Referring now to FIG. 2 a roll of transportable turf 13 can be prepared as generally described above for the root zone medium 3 of FIG. 1. That is, a root impermeable layer 15 may be utilized to prevent the roots of the turf grass from extending below the layer 15 (as described above in connection with layer 5 of FIG. 1). The porous foundation 19 may be placed upon the root impermeable layer 15 such that the foundation 19 completely covers the root impermeable layer 15 leaving no spaces between the different segments of the porous foundation 19. Suitable porous foundations include plastic screens, burlap-type material, shade cloth (such as is used in greenhouses to permit limited sunlight), Enkmat material (available from Enkmat, Inc.) and geotextiles and various combinations thereof. Preferred porous foundations 19 are geotextiles which are available from a number of manufacturers including Polyfelt, Inc. of Atlanta, Ga. and ReMay, Inc. commercially-available geotextiles vary in weight, thickness, tensile strength, water flow rates, width, length, and various other properties. The thicker geotextiles are preferred because they provide added durability to the final transportable turf 13. This added durability and strength imparted to the transportable turf 13 is especially important where very large tracks (e.g., sports field sized) are to be transported from one site to another.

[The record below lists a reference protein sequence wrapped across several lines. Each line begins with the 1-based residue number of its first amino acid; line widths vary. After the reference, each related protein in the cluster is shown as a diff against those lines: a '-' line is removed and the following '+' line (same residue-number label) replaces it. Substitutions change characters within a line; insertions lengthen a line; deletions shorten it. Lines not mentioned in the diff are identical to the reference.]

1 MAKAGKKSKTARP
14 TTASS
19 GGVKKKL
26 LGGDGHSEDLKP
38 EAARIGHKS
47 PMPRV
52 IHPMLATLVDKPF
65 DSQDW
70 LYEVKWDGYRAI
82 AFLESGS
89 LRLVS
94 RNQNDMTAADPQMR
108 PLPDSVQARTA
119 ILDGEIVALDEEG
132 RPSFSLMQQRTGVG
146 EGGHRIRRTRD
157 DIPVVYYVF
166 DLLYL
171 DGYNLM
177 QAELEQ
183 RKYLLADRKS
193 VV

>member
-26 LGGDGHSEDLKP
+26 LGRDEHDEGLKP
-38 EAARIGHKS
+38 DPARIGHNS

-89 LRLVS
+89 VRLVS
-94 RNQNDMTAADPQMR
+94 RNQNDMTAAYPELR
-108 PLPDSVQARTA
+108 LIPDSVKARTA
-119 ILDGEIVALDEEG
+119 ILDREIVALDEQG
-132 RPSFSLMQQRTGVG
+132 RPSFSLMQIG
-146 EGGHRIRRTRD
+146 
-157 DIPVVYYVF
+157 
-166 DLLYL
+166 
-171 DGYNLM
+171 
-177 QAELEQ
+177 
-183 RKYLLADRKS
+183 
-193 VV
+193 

Additionally, the porous foundation 19 may be biodegradable or non-biodegradable. A biodegradable porous foundation may be used where the site to which the transportable turf 13 will be transferred does not require the porous foundation for added support or subsequent removal or transfer of the turf after the original transfer. Generally, such biodegradable porous foundations may be utilized for outdoor uses where the transportable turf 13 is intended to grow into the site and provide the permanent turf surface at the site.